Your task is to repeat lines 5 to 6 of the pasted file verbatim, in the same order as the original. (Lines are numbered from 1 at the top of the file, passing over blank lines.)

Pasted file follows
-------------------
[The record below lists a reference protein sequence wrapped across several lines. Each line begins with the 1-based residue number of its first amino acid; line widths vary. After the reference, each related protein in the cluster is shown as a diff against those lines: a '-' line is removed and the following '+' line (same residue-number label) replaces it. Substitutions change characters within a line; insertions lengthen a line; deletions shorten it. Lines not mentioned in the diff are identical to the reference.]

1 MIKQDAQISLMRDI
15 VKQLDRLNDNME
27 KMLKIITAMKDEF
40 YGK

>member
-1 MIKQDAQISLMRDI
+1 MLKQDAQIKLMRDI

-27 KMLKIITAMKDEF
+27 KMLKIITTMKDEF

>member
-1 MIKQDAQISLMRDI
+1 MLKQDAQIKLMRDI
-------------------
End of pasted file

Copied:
40 YGK

>member